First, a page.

Dear Erin, So here's the deal. I'm 34 years old, and I'm at sea about my gender identity and sexual orientation. I was born and raised male, and it didn't work out very well for anyone, so I started living as me, which is Gail. Here is where it gets tricky.
Four year olds run around saying "Boys have a penis. Girls have a vagina." Wouldn't it be great if it were that simple? Some of us just don't have it that easy. My name's Gail. I look like my name might be Gail, or maybe Alison..but it's Gail. But I have my original equipment "down there". If I had surgery to make myself look more like a typical "Gail" down there, well, I could get naked in a locker room without scaring anybody, and maybe attract a wider variety of prospective partners. Other than that, I ain't feelin' the need to go "under the knife".
I feel like being in this in-between state will scare a lot of people off, and make me more socially awkward than I am with my clothes on. I am 100000% bisexual, but lesbians and bisexual women who are attracted to me initially, because they see Gail on the outside, tend to cool off when I tell them what they might see if we ever got beyond flirting.
Guys are WAY worse. They're SO insecure, except for the fetishists. There are guys who say "I watch so much shemale porn, that you're my fantasy come true."...These guys are usually the shittiest, most sexist bastards who wish they could have a 1950s housewife who looks hot, is submissive, can intuitively could give great blowjobs, and who can "think like a guy" about how a man wants to be pleased. (Some of them play this little game called "I won't say you're a guy, if you don't call me gay for thinking you're hot." Pretty gross, ay?). I know that there are a FEW guys who, if they saw the "right stuff" when I was naked, would be able to deal with my past. THOSE are some real men.
It seems like I can't be a lesbian, I can't be with bisexual women, and I'm not sure if changing my body is going to change all that. I'm seeing a shrink, and my shrink sees others like me. (Can you believe there are like tens of thousands like me???). My shrink says that if I don't feel the need to have surgery, doing it to get laid is a bad idea. That sounds right. But today there are all these LABELS! Everybody puts a NAME on everything. So...what am I supposed to be if I'm in between? "Transgender"? "Shemale"? Who's gonna fuck me? If I were ten years younger, I could be a hooker, but I don't want to do that.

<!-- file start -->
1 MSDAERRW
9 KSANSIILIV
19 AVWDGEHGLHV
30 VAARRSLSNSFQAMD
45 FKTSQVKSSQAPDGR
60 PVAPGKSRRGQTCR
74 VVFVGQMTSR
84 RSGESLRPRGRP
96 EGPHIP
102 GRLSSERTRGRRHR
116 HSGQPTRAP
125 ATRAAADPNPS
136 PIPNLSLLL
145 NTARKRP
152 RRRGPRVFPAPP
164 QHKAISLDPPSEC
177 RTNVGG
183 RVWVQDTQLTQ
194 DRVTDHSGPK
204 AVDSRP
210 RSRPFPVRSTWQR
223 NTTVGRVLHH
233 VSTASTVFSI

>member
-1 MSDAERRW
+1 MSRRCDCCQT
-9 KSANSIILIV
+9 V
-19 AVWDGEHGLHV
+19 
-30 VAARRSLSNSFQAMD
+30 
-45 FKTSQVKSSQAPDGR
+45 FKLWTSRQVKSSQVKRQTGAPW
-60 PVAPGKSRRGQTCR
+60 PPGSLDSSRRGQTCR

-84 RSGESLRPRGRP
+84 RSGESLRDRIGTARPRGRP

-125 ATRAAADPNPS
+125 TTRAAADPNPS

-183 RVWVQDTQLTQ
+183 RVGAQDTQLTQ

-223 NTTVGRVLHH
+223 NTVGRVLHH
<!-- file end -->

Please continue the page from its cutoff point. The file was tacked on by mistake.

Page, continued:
What do you suggest?
Gail, I like to see myself as a free-wheeling, iconoclastic brand of advice columnist. I dance to the beat of my own advice drummer. My ideas might be unconventional - even controversial - but I'm committed to putting it out there and saying what's in my heart. So here goes:
Do not have elective surgery to remove your penis unless you are absolutely certain.
Call me crazy, but it seems like the kind of thing one shouldn't sort of guess they might kind of want to maybe do. In my humble opinion, a baseline requirement for medically altering one's junk is being at least as sure as you need to be before, say, getting a tattoo. And you don't seem even remotely tattoo-sure here. So I'm with your shrink on this one: let's keep the status quo below the belt.
That leaves us with the rest of your question. You've clearly had a variety of disappointing and confusing experiences with men, and a number of non-starters with women. And it seems like you're struggling with how to, for lack of a better word, market yourself for dating and relationship purposes. The phenomenon of the online dating profile inevitably leads all of us to hysteria-inducing confusion over what labels to choose. ("What's my body type? Curvy? A little extra? What does that even mean?") It's a universal conundrum that's brought to an existential scale for you (and, indeed, the many thousands of wonderful folks out there like you).